The employee was injured in a traffic accident while setting off on his motorbike from his Gold Coast home to spend the night in Brisbane, the day before he was due to fly to Sydney to renew his US visa, in March 2010.
He collided with a car while making a right-hand turn, dislocating his hip and suffering leg and wrist fractures.
Last month, the Queensland Industrial Relations Commission ruled that he suffered his injuries in the course of his employment, even though it was his day off.
The airline’s insurer rejected his claim for worker’s compensation.
The Commission’s Industrial Court ultimately found the flight attendant’s employment was a “significant contributing factor” to his injuries and he was entitled to compensation.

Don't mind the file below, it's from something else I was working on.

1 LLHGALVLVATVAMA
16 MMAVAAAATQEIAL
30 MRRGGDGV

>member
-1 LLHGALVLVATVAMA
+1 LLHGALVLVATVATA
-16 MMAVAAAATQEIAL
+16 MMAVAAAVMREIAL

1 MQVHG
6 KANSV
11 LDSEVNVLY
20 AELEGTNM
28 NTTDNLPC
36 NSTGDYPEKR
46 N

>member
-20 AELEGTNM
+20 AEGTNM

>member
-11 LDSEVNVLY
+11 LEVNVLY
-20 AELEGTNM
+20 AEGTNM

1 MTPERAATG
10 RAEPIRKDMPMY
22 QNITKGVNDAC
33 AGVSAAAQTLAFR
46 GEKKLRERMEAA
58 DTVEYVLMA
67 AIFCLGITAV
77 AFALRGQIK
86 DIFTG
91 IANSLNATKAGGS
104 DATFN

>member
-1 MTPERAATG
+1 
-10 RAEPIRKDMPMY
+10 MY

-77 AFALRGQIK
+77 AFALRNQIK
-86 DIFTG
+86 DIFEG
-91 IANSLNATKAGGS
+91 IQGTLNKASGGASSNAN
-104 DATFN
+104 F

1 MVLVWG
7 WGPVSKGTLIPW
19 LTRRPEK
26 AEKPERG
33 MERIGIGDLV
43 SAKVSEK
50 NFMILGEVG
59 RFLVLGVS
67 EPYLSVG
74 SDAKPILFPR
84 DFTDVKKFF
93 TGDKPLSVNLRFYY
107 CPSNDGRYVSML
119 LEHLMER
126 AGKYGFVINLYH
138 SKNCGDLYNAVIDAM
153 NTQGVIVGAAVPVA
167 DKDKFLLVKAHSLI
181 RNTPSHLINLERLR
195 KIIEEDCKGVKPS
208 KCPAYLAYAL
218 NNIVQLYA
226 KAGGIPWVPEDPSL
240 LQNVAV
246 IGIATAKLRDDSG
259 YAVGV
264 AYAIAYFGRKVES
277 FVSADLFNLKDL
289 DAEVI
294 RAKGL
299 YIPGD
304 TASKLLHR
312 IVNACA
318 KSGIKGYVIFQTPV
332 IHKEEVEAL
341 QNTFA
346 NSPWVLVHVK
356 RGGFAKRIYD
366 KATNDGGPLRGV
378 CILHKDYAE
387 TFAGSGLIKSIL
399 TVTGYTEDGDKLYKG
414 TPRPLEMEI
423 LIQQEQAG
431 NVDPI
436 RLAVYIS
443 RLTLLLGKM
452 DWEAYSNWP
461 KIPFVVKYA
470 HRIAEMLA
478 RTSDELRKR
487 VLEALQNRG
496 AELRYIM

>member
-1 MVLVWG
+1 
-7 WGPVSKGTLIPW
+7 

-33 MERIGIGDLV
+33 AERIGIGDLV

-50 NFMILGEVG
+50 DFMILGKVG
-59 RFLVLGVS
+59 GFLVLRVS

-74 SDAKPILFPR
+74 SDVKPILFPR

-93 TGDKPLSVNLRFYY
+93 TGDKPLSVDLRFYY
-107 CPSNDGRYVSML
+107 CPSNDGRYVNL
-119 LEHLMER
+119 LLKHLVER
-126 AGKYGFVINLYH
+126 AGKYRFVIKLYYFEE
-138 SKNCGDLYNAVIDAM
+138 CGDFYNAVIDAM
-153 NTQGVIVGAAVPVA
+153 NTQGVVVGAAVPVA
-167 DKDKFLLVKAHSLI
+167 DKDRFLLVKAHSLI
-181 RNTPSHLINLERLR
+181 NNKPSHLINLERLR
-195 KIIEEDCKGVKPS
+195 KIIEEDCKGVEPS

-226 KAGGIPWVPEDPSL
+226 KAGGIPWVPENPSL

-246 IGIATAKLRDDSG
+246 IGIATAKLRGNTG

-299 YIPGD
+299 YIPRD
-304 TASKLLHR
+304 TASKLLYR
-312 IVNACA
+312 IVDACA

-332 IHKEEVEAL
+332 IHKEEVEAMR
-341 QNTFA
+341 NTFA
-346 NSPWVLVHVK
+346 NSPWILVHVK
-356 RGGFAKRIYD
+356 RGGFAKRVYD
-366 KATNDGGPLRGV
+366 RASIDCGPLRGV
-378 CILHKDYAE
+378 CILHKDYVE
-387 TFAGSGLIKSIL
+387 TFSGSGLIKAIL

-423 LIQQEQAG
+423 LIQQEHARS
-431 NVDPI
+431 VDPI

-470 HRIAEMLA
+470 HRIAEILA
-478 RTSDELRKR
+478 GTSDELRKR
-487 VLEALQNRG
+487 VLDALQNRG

Court president David Hall noted in his decision that it was a condition of the worker’s employment as a long-haul flight attendant that he hold a current passport and visa authorising entry into the US, and that the airline had paid for the employee to take his 5am flight to Sydney to visit the US consulate.
“It was the nature and terms of his employment together with decisions and initiatives of [the airline] which caused [the employee] to be riding his motorbike where and when he was injured,” Mr Hall said.
The court rejected the airline’s argument that the employee was spending the night with a Brisbane friend before the light for social reasons.
The worker said he was unable to travel by train in time to meet his flight and felt it was unsafe to make an early morning motorcycle journey to Brisbane in the dark.
The flight attendant’s lawyer, Greg Black of Turner Freeman said the decision could affect could other Queensland flight attendants as well as “fly-in, fly-out” workers whose employers require them to travel in their own time to renew work-related licences or visas or meet job conditions.